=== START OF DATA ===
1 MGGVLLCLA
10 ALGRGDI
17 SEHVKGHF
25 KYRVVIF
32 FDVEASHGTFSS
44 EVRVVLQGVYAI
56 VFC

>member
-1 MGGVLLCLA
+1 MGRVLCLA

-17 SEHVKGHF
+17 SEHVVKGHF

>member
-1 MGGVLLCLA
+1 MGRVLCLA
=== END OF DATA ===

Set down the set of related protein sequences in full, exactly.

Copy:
1 MGGVLLCLA
10 ALGRGDI
17 SEHVKGHF
25 KYRVVIF
32 FDVEASHGTFSS
44 EVRVVLQGVYAI
56 VFC

>member
-1 MGGVLLCLA
+1 MGRVLCLA

-17 SEHVKGHF
+17 SEHVVKGHF

>member
-1 MGGVLLCLA
+1 MGRVLCLA